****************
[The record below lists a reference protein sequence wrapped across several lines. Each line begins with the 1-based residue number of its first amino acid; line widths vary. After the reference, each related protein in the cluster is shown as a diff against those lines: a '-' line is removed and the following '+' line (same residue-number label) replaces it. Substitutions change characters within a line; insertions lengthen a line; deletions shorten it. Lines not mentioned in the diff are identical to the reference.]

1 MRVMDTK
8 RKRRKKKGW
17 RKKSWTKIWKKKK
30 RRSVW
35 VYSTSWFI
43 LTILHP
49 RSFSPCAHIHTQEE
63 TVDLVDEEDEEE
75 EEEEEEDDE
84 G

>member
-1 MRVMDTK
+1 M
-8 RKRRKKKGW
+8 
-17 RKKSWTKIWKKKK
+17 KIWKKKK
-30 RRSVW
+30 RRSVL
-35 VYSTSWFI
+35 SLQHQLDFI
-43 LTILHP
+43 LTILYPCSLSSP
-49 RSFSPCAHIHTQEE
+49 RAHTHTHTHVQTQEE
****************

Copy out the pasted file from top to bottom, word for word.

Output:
[The record below lists a reference protein sequence wrapped across several lines. Each line begins with the 1-based residue number of its first amino acid; line widths vary. After the reference, each related protein in the cluster is shown as a diff against those lines: a '-' line is removed and the following '+' line (same residue-number label) replaces it. Substitutions change characters within a line; insertions lengthen a line; deletions shorten it. Lines not mentioned in the diff are identical to the reference.]

1 MRVMDTK
8 RKRRKKKGW
17 RKKSWTKIWKKKK
30 RRSVW
35 VYSTSWFI
43 LTILHP
49 RSFSPCAHIHTQEE
63 TVDLVDEEDEEE
75 EEEEEEDDE
84 G

>member
-1 MRVMDTK
+1 M
-8 RKRRKKKGW
+8 
-17 RKKSWTKIWKKKK
+17 KIWKKKK
-30 RRSVW
+30 RRSVL
-35 VYSTSWFI
+35 SLQHQLDFI
-43 LTILHP
+43 LTILYPCSLSSP
-49 RSFSPCAHIHTQEE
+49 RAHTHTHTHVQTQEE